This is a deceptively short and simple tale of the new friends Georges make when he has to move home. But it is actually a clever and sophisticated piece of storytelling in that most of the intrigue of the tale is in what is left unsaid, rather than what appears on the page.
When Georges moves house he makes friends with Safer, who live upstairs. Safer is homeschooled and is getting interested in the mysterious activities of one of the other residents of the apartments.
Georges gets drawn into Safer’s schemes, but things start to unravel as Safer starts to put greater demands on this new friendship in this this quirky, original story.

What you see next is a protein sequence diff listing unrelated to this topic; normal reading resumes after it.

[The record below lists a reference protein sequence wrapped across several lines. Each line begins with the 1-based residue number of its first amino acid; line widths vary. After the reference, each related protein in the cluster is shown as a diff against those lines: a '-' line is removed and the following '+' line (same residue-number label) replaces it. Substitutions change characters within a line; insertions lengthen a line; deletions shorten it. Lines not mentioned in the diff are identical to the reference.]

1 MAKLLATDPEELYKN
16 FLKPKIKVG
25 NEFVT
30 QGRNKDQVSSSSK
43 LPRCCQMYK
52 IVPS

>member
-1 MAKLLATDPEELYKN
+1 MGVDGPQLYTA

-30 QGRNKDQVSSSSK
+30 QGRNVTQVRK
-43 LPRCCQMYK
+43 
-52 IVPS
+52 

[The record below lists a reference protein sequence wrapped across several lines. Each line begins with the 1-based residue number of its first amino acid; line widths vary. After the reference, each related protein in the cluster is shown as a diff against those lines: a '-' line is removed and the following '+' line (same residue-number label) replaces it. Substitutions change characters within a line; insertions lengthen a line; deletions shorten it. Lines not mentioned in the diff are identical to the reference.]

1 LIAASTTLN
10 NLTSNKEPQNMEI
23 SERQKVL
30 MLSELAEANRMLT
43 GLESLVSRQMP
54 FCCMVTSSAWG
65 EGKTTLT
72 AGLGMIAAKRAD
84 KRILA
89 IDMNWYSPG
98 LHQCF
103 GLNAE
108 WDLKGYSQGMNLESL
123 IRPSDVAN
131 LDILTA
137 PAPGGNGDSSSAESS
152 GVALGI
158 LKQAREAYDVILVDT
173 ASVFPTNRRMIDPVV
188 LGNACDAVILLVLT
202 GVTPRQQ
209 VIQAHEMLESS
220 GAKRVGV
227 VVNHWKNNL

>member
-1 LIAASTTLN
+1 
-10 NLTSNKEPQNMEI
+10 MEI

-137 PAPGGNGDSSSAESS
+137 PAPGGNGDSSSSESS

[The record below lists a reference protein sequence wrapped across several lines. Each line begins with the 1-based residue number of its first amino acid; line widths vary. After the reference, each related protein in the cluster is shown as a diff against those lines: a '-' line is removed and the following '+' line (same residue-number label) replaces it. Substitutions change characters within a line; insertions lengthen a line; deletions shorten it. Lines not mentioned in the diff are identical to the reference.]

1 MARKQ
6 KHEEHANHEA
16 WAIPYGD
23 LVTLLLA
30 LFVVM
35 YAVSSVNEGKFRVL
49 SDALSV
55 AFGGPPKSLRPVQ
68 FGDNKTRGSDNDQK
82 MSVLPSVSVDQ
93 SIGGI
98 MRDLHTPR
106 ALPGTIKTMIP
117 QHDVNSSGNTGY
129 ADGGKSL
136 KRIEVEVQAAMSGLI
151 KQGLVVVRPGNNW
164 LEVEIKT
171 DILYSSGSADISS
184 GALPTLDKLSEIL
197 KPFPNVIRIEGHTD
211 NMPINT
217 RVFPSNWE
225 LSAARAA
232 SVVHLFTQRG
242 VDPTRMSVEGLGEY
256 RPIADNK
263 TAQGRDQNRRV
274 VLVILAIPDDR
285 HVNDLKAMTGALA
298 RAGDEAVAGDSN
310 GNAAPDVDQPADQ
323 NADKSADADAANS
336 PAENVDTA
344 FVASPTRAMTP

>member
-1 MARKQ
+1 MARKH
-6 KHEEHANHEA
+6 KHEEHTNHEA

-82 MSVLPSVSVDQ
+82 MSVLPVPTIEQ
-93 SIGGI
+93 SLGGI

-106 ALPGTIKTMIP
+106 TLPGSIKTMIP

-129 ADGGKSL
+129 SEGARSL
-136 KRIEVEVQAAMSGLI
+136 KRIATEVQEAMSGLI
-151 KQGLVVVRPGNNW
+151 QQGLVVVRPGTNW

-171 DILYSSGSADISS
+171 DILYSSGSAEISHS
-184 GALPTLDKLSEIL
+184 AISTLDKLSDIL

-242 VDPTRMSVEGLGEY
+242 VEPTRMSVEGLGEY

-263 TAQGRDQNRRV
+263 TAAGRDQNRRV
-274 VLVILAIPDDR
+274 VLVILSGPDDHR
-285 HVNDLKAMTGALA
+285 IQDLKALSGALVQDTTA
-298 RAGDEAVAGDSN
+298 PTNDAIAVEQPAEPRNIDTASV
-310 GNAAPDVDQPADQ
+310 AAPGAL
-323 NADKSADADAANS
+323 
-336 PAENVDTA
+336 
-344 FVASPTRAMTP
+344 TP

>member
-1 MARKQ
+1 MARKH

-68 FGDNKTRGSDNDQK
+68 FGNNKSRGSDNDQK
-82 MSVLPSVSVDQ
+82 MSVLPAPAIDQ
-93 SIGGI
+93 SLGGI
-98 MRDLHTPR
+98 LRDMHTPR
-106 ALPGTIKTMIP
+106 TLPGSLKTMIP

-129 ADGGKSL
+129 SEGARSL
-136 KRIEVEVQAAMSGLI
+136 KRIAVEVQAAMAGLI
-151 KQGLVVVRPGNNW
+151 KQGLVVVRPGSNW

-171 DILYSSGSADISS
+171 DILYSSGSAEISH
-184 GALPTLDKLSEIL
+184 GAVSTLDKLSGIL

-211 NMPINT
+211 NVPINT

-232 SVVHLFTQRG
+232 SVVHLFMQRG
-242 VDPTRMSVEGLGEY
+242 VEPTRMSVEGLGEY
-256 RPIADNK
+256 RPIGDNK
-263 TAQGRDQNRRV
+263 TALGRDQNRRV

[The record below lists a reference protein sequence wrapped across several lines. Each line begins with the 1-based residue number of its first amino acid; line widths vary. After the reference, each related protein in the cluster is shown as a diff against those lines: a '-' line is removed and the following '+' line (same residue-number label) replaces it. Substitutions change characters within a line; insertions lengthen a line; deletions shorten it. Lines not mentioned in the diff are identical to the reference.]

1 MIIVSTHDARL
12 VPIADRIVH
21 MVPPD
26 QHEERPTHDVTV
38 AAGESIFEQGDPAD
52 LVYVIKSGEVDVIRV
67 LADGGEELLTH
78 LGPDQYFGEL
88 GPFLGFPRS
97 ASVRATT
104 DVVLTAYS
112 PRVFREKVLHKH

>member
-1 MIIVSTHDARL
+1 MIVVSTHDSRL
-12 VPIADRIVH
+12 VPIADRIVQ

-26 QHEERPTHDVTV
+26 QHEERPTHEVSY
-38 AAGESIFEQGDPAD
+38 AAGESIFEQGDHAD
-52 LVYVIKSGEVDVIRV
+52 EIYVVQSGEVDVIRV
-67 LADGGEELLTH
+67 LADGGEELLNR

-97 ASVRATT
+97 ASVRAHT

Books for children are often very plot-driven, with straightforward storylines, but in very few words, Rebecca Stead weaves several plotlines and plays with the reader’s understanding of what is going on.
Georges is a complex character, dealing with difficulties at home and at school. Rebecca Stead subtly plays with perspective on some of the power struggles that go on in children’s relationships and it is only as things are slowly revealed that the reader can understand
It’s a great story about standing up for ourselves. Why do we let the bullies make up the rules and why do we play them, is the central question of this really delightful and intriguing tale which is never short on surprises.